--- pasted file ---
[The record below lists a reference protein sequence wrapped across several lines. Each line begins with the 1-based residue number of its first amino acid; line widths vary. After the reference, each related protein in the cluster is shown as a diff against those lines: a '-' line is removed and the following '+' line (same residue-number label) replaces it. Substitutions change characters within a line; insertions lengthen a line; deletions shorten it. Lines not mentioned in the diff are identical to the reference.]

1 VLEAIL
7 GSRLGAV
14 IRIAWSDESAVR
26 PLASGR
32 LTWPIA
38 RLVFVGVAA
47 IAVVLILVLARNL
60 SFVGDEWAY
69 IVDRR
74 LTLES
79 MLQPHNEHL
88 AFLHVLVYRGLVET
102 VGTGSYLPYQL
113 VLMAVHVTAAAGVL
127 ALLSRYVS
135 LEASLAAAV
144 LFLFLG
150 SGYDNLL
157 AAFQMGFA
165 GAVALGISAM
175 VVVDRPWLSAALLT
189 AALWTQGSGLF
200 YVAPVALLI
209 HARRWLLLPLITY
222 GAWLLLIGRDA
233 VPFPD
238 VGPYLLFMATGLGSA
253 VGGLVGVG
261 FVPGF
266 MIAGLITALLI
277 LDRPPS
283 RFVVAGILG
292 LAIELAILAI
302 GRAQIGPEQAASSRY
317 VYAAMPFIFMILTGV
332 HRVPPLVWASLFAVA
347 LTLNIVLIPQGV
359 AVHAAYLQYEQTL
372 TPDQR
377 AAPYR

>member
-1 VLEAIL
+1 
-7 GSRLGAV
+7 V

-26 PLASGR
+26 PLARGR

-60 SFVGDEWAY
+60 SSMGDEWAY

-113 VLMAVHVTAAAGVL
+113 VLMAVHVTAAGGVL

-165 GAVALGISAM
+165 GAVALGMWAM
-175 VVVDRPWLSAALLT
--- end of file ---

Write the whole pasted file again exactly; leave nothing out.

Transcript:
[The record below lists a reference protein sequence wrapped across several lines. Each line begins with the 1-based residue number of its first amino acid; line widths vary. After the reference, each related protein in the cluster is shown as a diff against those lines: a '-' line is removed and the following '+' line (same residue-number label) replaces it. Substitutions change characters within a line; insertions lengthen a line; deletions shorten it. Lines not mentioned in the diff are identical to the reference.]

1 VLEAIL
7 GSRLGAV
14 IRIAWSDESAVR
26 PLASGR
32 LTWPIA
38 RLVFVGVAA
47 IAVVLILVLARNL
60 SFVGDEWAY
69 IVDRR
74 LTLES
79 MLQPHNEHL
88 AFLHVLVYRGLVET
102 VGTGSYLPYQL
113 VLMAVHVTAAAGVL
127 ALLSRYVS
135 LEASLAAAV
144 LFLFLG
150 SGYDNLL
157 AAFQMGFA
165 GAVALGISAM
175 VVVDRPWLSAALLT
189 AALWTQGSGLF
200 YVAPVALLI
209 HARRWLLLPLITY
222 GAWLLLIGRDA
233 VPFPD
238 VGPYLLFMATGLGSA
253 VGGLVGVG
261 FVPGF
266 MIAGLITALLI
277 LDRPPS
283 RFVVAGILG
292 LAIELAILAI
302 GRAQIGPEQAASSRY
317 VYAAMPFIFMILTGV
332 HRVPPLVWASLFAVA
347 LTLNIVLIPQGV
359 AVHAAYLQYEQTL
372 TPDQR
377 AAPYR

>member
-1 VLEAIL
+1 
-7 GSRLGAV
+7 V

-26 PLASGR
+26 PLARGR

-60 SFVGDEWAY
+60 SSMGDEWAY

-113 VLMAVHVTAAAGVL
+113 VLMAVHVTAAGGVL

-165 GAVALGISAM
+165 GAVALGMWAM
-175 VVVDRPWLSAALLT